Ocean Carbon & Biogeochemistry Workshop
Old Members’ Trust Graduate Conference and Academic Travel Fund Report – Ellen Cliff
In June this year I travelled to the United States for several weeks to meet and work with a research collaborator, and to attend a workshop. I am studying a DPhil in Earth Sciences modelling biogeochemical cycles of carbon and other elements in the ocean to study the past climate of the Earth.
I began my trip in Corvallis, Oregon, where I was hosted by Andreas Schmittner at Oregon State University. While at OSU I gained familiarity with the physical component of the Earth System Model I am using in my research. It was also valuable to be able to meet Andreas in person (as opposed to just Skype and email) as we will be collaborating extensively for the next part of my DPhil research. While at OSU I gave a talk on my current work modelling oxygen in the glacial ocean (20,000 years ago) to oceanographers and paleoclimate researchers. This was a valuable opportunity to present my work and gain feedback before attending the workshop the next week.
After a week in Oregon I headed east to attend the Ocean Carbon and Biogeochemistry Summer Workshop run out of the Woods Hole Oceanographic Institution in Cape Cod, Massachusetts. This was a small workshop with around 200 participants from Masters and PhD students through to professors and US research agency representatives. The workshop brought together top researchers in my field studying biogeochemistry, carbon cycling and climate. It was an excellent opportunity to be exposed to the current themes and challenges being studied in the US and European oceanography community.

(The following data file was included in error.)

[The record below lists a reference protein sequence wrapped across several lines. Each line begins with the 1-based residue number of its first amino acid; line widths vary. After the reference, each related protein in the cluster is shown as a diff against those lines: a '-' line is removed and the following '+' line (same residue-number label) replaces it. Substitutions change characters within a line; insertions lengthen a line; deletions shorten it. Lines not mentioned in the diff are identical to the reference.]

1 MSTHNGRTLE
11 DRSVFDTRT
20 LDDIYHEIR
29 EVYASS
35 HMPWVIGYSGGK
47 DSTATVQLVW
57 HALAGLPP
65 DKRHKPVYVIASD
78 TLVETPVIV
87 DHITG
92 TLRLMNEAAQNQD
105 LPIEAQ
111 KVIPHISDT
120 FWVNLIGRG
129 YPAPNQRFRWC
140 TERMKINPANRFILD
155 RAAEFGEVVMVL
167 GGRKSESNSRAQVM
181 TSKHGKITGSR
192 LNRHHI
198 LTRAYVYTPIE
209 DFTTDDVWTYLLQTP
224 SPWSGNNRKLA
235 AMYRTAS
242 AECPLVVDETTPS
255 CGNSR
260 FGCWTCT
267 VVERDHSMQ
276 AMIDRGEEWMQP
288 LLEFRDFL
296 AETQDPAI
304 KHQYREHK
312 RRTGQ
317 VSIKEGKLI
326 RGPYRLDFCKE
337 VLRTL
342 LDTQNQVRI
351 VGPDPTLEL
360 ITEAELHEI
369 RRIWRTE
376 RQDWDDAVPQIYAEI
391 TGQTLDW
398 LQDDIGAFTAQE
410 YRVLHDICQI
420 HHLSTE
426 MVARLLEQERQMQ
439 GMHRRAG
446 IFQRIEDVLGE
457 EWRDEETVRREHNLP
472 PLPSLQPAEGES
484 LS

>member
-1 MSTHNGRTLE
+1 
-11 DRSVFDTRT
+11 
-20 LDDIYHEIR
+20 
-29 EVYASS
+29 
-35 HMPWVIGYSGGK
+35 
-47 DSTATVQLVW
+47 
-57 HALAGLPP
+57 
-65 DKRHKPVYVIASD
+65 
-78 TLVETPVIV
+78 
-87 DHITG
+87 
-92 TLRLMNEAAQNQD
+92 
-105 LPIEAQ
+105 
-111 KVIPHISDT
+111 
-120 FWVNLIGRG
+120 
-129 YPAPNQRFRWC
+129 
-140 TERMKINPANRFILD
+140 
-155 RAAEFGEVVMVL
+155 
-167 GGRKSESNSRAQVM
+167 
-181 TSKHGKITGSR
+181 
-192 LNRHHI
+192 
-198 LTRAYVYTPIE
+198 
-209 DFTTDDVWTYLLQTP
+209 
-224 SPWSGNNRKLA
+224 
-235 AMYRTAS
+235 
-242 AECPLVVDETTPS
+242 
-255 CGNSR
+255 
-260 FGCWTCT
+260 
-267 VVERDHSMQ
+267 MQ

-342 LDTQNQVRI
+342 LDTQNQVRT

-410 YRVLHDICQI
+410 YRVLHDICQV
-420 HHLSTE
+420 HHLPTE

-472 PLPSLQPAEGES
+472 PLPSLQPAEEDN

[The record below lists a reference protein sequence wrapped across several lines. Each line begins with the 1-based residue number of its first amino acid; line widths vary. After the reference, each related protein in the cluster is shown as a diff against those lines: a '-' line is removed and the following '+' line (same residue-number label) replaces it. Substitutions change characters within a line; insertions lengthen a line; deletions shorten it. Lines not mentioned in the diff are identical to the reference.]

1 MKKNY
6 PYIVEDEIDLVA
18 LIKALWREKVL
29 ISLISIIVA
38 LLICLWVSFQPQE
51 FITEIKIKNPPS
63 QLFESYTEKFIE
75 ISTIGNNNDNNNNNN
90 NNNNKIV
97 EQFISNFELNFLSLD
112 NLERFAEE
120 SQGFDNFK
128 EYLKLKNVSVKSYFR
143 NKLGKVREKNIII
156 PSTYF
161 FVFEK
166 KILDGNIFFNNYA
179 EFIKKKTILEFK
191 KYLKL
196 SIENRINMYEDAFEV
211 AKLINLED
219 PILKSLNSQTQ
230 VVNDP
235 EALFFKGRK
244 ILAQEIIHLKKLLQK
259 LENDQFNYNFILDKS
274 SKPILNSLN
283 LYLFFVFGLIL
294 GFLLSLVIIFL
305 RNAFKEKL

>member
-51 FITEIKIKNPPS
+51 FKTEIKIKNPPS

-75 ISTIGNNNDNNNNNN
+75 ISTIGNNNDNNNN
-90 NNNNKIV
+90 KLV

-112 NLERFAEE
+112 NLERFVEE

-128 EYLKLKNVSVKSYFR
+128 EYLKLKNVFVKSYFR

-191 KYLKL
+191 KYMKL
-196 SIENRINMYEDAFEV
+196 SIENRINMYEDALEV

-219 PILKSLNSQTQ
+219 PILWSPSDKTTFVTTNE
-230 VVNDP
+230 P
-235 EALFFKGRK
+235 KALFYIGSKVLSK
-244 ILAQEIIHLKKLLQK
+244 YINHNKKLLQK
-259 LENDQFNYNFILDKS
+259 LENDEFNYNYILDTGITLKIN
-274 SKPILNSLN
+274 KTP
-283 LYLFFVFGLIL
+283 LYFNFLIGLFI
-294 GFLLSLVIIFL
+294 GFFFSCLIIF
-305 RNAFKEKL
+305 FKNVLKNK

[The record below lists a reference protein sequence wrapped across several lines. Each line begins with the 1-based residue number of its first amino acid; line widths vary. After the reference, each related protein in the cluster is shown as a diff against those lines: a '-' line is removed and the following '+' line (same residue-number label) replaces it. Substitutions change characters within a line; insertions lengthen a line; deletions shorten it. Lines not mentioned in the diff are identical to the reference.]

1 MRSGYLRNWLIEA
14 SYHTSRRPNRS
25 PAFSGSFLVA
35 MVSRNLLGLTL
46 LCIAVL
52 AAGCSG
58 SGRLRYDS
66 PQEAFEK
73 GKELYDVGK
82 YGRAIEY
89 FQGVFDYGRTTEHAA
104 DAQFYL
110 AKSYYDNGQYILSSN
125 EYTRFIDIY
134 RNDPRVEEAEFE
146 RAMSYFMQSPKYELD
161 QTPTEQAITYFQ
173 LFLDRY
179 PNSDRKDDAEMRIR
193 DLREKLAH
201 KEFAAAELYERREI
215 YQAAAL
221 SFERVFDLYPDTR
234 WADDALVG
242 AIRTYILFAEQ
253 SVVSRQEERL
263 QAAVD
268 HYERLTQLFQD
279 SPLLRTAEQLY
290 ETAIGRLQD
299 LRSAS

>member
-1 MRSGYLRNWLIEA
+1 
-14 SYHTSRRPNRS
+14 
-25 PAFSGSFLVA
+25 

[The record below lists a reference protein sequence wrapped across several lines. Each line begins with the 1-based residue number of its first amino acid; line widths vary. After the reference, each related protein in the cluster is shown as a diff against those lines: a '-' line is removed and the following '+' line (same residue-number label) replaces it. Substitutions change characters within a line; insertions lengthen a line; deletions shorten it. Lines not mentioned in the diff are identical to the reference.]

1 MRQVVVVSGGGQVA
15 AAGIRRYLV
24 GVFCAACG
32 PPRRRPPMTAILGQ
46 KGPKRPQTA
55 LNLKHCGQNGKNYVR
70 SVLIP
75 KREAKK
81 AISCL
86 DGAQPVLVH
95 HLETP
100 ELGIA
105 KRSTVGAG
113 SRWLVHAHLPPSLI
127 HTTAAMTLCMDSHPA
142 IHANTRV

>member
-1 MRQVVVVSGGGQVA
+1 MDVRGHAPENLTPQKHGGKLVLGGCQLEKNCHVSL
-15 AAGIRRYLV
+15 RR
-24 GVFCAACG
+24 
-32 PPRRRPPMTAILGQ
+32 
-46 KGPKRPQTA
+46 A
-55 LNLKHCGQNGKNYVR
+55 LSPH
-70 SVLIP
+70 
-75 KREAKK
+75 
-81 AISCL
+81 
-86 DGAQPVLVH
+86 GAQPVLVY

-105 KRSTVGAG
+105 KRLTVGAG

I had the opportunity to give a lightning talk to advertise my poster and to present my work as a poster at two sessions. This allowed people interested in my research to connect with me and was valuable for building connections within the community and for gaining feedback and new ideas. The workshop being such a small, topical and well-catered meeting, it was easy to meet and have discussions with researchers at all levels of their careers over breakfast and lunch. I was able to have fruitful and interesting conversations with students and established researchers.
It wasn’t all work though – I had the chance to explore some of Cape Cod in all of its summer glory, stumbling on historic landmarks including the United States’ oldest aquarium and a beautiful statue of Rachel Carson who had worked at Woods Hole at the start of her scientific career. On the weekend between my time in Oregon and the workshop in Cape Cod, I was also able to visit New York City. As this was my first time visiting the US and as a big theatre fan and foodie this was a real highlight!
I would like to thank University College and the Old Member’s Trust Graduate Conference and Academic Travel Fund for their significant assistance in funding this trip.
Published: 2 September 2019